GBI inquiry into Atlanta City Hall focuses on water bills

As part of an ongoing investigation into criminal violations of the Georgia Open Records Act at Atlanta City Hall, state investigators have begun scheduling interviews with past and current city council members.

According to a Channel 2 Action News report, Georgia Bureau of Investigation agents are inquiring about water bills — the same records that former Mayor Kasim Reed's press officer tried to avoid releasing.

Two GBI agents showed up at City Hall unannounced last week.

But before they went to City Hall, they had paid the city’s Watershed Department a visit where Channel 2 Action News last year requested water bills for a handful of elected officials.

Former communications officer Jenna Garland, who now works in the private sector, directed a communications officer for the city’s Watershed Department to “be as unhelpful as possible” and to “drag this out as long as possible” when responding to the requests.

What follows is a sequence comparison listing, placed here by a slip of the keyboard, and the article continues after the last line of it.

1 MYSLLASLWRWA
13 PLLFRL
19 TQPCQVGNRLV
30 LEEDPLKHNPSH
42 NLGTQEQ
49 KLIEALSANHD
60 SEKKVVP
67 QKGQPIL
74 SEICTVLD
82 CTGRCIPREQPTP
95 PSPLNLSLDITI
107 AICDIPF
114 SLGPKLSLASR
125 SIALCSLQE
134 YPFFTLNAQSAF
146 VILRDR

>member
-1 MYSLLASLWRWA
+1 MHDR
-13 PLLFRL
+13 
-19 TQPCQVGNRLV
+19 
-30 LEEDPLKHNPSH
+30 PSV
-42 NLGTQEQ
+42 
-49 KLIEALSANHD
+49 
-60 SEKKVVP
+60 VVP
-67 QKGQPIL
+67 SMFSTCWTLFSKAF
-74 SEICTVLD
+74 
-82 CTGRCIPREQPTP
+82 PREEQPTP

The text messages appear to be a violation of the Georgia Open Records Act, which mandates that government officials provide responsive documents within three business days of a request if they are available. Obstructing or “frustrating” the release of documents is explicitly prohibited.

The texts prompted Georgia Attorney General Chris Carr to launch an investigation.

Channel 2 Action News has confirmed that the GBI has scheduled interviews with former City Council President Ceasar Mitchell and council members Ivory Young and Andre Dickens. Mitchell, Young and Dickens are among the officials whose water bills were requested by Channel 2 Action News.

Channel 2 Action News also requested the bills for Mayor Keisha Lance Bottoms, who was a council member at the time.

A spokesperson for Bottoms said the GBI has not requested an interview with the mayor.